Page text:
When it Comes to Campaign Finance Reform, It’s Time to Play Ball

Play Ball – no it’s not the start of the baseball season, that’s sadly still a few weeks away; it’s a different kind of game.  It’s a game of influence and perception at the heart of one of the more contentious issues in Albany, campaign finance reform.

It’s become increasingly clear that the staggering amounts of money in politics has distorted the electoral process, depressed voting and increased the power of special interest groups sometimes leading to the out-and-out corruption that has jaundiced the public’s view of their government.

But because of Citizens United and subsequent Supreme Court rulings, donating money, even incredibly large sums of it, as a means to express one’s views is protected by our Constitution.

Further, while there is no shortage of campaign donations, there is a decided shortage of voting. Record campaign spending has translated into record low turnout – with the last two major New York elections drawing abysmal voter participation rates.

The main thrust of the Democrat response to these issues is typical – spend more of someone else’s money. Most of their proposals involve taking taxpayer dollars and distributing them along the lines of the corrupt New York City (NYC) campaign finance model. The NYC system is a travesty which has been perverted into a tool for incumbents and cronyism. Worse, the board that administers the system is some kind of Star Chamber above the law and even routine media inquiries.

For their part, Republicans have been largely silent on this issue, holding their collective breath hoping that no one notices that they have no ideas, not even bad ones, to try to reshape the electoral playing field to foster more real competition. As fiscal conservatives they oppose more spending and as a minority party they fear the imposition of a NYC system that decidedly favors incumbents.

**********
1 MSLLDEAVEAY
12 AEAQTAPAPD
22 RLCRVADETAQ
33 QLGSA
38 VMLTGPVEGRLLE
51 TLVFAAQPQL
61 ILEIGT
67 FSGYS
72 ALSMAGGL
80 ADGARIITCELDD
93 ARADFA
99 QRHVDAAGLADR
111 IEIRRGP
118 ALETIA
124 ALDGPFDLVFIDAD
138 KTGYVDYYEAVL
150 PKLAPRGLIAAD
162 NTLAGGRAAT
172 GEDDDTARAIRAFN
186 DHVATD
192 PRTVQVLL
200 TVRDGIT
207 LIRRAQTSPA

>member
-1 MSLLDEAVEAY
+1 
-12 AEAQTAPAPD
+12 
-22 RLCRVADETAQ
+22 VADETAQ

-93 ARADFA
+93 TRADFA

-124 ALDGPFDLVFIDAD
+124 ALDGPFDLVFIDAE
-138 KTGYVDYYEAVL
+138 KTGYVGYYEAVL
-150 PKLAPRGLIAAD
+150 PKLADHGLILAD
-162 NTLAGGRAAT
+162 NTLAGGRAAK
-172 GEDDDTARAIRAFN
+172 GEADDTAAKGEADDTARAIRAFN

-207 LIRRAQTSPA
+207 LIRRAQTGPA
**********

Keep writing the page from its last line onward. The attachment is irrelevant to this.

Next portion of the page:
There is a solution that doesn’t require spending hundreds of millions in public funds and we need to look no further than the Bronx for inspiration. It’s time we placed a soft cap on campaign spending and get more voters in the game by establishing a refundable voter contribution tax credit. How would it work?

In 2003, in an effort to promote competitive balance and the overall health of the sport, Major League Baseball (MLB) instituted a soft cap on team spending.  It requires that when a team exceeds the cap a “luxury tax” or what the league calls a “Competitive Balance Tax” is levied on its payroll. The purpose of the luxury tax is to prevent teams with high incomes or wealthy owners from simply cornering the market on talented players and destroying the “competitive balance” of the league.

In MLB a team that exceeds the spending cap incurs a surcharge or a tax equal up to 50% for every dollar of payroll above the recommended level.  Those funds are redistributed for various league purposes including as support to other lower-income teams in an effort promote competitive balance.

A soft cap on statewide campaign spending can achieve the same result. Candidate campaigns, including the advocacy spending of outside groups, which cumulatively spend beyond established guidelines, would be subject to a luxury tax. Donors can still give as much as they want. Campaigns, like the teams, can still spend what they want, as much as they can raise, but at a price. Fifty cents of every dollar spent that exceeds the soft cap would be dedicated to enhanced enforcement and increasing voter turnout. Let’s face it; no one wants to fund someone else’s campaign – the effect of a soft cap on limiting deep pocketed donors and outside spending could be enormous.

To address abysmal voter participation, let us incentivize the behavior by establishing a $50 refundable tax credit for contributions to support the statewide candidates who best represent their interests on issues. The credit would benefit all New Yorkers and be available to statewide candidates up to the soft cap established for the race. It would encourage voter engagement in the democratic process which hopefully would extend beyond statewide elections.

Finally, to be effective this approach would require real-time disclosure of campaign donations and spending which is a critical reform whose time has come.

“Competitive balance” or a more even playing field – isn’t that the bottom of line what all New Yorkers want to see in our elections?

A more even playing field doesn’t guarantee winners and losers. The Yankees (aka incumbents, Democrats and self funders) will always have a better chance of winning. Just like the luxury tax doesn’t guarantee victory for the Mets (aka challengers and Republicans) – but it gets them in the game, and that is what voters deserve.

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